Rep. William J. Hughes (D-N. J.) also struck a positive note.
“The American people want us to get serious, and I think we’ll do that,” said Hughes, who said that his House Judiciary subcommittee on crime would put Bush’s proposal on a fast track for approval this fall.
Must Come Up With Funds
Sen. Dennis DeConcini (D-Ariz.) said that the plan is “a good beginning” but added that Bush must come up with the funds and lead the national effort. He predicted that Bush’s proposal to finance the drug war by cutting other federal programs would not succeed. “The challenge now is with Bush--he’s got to come up with the funding.”
Sharper criticism came from California Rep. Don Edwards (D-San Jose), who termed the President’s plan a disappointment.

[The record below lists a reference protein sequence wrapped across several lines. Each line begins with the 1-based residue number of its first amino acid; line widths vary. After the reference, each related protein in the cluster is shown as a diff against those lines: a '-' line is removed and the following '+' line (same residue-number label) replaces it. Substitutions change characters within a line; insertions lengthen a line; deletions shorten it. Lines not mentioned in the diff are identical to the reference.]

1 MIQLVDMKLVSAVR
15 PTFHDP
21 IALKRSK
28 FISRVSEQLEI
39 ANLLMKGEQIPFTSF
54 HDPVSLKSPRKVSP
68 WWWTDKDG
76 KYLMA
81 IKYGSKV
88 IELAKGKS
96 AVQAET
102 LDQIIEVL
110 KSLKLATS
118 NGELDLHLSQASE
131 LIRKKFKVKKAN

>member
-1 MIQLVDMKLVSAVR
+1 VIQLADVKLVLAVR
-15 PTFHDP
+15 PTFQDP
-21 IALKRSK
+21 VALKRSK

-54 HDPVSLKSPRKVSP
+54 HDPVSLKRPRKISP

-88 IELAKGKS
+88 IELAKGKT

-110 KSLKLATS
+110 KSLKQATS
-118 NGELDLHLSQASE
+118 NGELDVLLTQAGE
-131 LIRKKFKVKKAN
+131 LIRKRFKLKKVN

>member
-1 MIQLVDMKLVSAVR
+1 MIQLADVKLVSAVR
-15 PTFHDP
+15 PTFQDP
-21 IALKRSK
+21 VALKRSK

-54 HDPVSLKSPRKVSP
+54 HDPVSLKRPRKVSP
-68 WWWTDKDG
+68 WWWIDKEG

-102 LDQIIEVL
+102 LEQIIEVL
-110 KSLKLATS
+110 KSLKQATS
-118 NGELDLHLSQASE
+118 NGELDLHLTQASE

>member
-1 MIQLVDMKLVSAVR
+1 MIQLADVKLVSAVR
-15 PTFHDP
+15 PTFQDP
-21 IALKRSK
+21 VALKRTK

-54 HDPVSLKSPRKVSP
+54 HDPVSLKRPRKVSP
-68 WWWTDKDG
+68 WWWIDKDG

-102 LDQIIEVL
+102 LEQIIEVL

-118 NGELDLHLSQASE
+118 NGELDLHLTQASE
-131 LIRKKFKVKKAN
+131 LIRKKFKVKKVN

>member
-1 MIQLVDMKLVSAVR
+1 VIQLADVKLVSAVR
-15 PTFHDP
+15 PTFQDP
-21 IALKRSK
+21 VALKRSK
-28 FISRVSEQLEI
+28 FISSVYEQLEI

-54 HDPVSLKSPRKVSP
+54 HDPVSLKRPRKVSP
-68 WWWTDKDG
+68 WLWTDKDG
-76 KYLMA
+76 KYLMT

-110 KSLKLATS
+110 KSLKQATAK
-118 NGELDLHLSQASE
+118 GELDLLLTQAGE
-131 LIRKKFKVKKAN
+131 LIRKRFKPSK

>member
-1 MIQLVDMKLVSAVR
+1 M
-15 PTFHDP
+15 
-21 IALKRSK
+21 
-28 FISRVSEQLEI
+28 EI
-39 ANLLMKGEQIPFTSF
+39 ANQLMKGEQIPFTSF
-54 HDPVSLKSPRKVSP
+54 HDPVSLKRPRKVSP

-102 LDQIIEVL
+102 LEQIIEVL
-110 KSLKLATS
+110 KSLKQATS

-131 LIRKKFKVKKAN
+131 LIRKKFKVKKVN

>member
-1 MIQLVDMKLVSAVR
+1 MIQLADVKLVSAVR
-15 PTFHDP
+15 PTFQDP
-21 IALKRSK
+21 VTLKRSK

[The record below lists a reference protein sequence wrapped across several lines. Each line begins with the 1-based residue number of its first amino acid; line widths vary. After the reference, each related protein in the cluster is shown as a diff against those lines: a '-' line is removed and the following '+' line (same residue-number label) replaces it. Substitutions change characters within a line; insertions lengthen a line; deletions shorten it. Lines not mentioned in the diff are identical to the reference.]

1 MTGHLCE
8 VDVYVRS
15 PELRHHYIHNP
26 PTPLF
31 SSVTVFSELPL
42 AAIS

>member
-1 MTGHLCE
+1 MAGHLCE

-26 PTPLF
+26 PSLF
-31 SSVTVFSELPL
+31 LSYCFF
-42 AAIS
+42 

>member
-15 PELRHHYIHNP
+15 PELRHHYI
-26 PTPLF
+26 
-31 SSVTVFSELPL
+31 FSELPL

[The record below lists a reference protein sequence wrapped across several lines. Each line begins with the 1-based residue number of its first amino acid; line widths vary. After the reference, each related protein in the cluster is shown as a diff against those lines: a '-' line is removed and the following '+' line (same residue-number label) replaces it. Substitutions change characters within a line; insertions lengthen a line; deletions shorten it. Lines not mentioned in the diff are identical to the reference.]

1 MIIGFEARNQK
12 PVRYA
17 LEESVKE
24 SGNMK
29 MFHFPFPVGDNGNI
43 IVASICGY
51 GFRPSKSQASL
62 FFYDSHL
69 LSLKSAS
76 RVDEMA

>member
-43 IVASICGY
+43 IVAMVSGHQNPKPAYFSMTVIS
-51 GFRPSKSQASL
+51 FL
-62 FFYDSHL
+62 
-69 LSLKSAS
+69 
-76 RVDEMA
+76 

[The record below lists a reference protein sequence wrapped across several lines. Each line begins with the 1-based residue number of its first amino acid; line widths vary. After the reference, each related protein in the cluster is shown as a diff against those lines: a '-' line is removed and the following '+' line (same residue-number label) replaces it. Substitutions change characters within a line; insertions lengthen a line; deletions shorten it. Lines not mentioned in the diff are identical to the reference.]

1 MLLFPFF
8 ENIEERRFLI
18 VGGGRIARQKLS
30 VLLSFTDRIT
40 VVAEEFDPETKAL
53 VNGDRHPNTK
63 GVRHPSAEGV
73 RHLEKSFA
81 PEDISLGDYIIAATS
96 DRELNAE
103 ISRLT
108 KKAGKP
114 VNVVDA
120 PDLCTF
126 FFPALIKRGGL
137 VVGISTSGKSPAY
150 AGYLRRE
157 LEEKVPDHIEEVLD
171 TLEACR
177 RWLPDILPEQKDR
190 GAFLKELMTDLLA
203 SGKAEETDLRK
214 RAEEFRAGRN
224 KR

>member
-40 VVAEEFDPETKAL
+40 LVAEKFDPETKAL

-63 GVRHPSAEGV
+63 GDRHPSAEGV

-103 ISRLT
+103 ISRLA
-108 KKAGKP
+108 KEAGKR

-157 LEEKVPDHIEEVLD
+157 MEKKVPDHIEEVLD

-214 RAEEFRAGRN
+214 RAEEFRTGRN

“It proposes more of almost everything that hasn’t worked--more arrests, more prisons, tougher sentences,” Edwards said. “The greatest disappointment in the Bush plan is its failure to provide for treatment upon request . . . . It doesn’t address the needs of those who want help kicking their habits.”
Criticizing the President for failing to set priorities, Edwards said: “Congress will have to take this plan and reshape it to emphasize what has worked.”
However, Rep. Lawrence Coughlin (R-Pa.) countered that “the thrust of this program is right on target,” and Rep. Bob Smith (R-Ore.) said that the Bush plan is “tough as hell.”
A Pattern of Decline Persons in the United States who admit to having used cocaine or marijuana in the past month. Source: National Institute of Drug Abuse